This past week I had the immense pleasure and privledge of particpating in a very special design transformation. It’s Curtains For Little House.
It’s Curtains For Little House
Last May I attended Prairie Days at the Little House on the Prairie site in Independence, Kansas. The wonderful owners of the site, Jean and Kristin Schodorf, were in the midst of building a fantastic replica of the Little House cabin.
I offered to create the soft goods (curtains, tablecloth, etc.) for the interior. They happily accepted and I measured the various areas before returning home.
Oh Oh Calico!
One thing I truly love about the Little House books is that Laura’s storytelling is so very detailed. She provides a wealth of information on how pioneers actually lived. In the book, On The Banks of Plum Creek, Laura described the curtains Ma made from various muslin and calico.
My dear friend Dartanyan, from the Time Travelers Sewing Guild, gracious donated some lovely vintage cotton calico cloth to the cause. The vintage cotton crochet lace had been in my box of sewing treasures for a considerable amount of time.
As for hanging the curtains Laura told how “Pa was driving nails to hold the strings for the curtains…” I surmised that the string was perhaps a thin rope. To hold the weight of curtains it would need to be something a bit more sturdy than string. A second thought I had was that nails would not be able to be driven through string. But nails could absolutely be hammered in place between the strands of rope.
I selected a sisal rope and square headed nails. Both items are historically accurate for the time period.
To keep the ends of the rope from fraying I dipped the ends into hot wax and let it harden.
The ribbon cutting ceremony for the cabin was set for Friday, August 3rd, 2018.
This was a perfect day to mark such an esteemed occasion as it was also the 148th birthday of Carrie Ingalls Swanzey who was born at the historic site.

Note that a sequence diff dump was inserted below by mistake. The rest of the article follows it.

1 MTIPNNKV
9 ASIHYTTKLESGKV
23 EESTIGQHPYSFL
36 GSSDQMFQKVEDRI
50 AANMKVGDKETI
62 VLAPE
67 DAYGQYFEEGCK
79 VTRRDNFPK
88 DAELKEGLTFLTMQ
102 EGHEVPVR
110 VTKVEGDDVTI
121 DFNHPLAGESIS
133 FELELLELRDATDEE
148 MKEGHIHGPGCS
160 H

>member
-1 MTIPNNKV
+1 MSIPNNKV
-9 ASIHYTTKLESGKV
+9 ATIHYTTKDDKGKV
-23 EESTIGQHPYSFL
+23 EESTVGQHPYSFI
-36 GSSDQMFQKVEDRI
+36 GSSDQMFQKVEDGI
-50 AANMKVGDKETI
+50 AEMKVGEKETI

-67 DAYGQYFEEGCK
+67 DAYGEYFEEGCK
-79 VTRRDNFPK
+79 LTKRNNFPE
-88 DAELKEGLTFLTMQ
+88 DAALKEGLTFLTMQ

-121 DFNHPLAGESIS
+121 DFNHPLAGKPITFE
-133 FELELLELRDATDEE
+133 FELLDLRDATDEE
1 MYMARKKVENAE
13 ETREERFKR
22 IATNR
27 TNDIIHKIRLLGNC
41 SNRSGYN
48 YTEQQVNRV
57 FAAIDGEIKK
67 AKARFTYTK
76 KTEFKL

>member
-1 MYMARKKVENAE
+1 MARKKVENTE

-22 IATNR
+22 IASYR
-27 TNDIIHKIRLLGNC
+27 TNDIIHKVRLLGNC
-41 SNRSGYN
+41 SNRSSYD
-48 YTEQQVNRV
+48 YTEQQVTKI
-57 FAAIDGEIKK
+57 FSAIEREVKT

The Authentic Install
My son and I arrived the day before the celebration to do the install.
It was a true delight to see the finished cabin.
My new Eagle Scout was able to share skills he had learned while earning the woodworking merit badge.
A very special “thank you” to the delightful John Bass for taking photos of the process.
For a truly fun recreation we wore historically accurate work clothing that I had sewn for the occasion. I have such deep respect for our ancestors. It was about 95 degrees inside the cabin on this hot summer day.
My heart was filled with such deep gratitude for my son who is 16. I am very happy that he is so ready and willing to represent our Ingalls family heritage.
He did a truly fabulous job!
The cabin was on it’s way to becoming truly cozy.
Next, a few pieces of reproduction furniture were added to the cabin. Much more is to come!
Afterwards we spent a bit of time with the lovely animals that live at the site. Kristin lovingly rescued them all from a slaughter sale.
The Little House on the Prairie cabin is located at 2507 3000 Rd, Independence, KS 67301.
Tax deductible donations to support the museum site can be made HERE. There is still a great need to repair/restore the exisiting chimney and firebox.
If you know of any stonemasons in the Kansas area capable of such a task by all means leave a comment or contact the museum.
Just to clarify, I do not profit from the museum in any way, shape or form. I gifted my time, materials, and travel expenses as I strongly believe that preserving history is a truly worthwhile cause.
Other Laura Themed Posts
You can find other Laura themed posts at the top of the page under the Little House tab.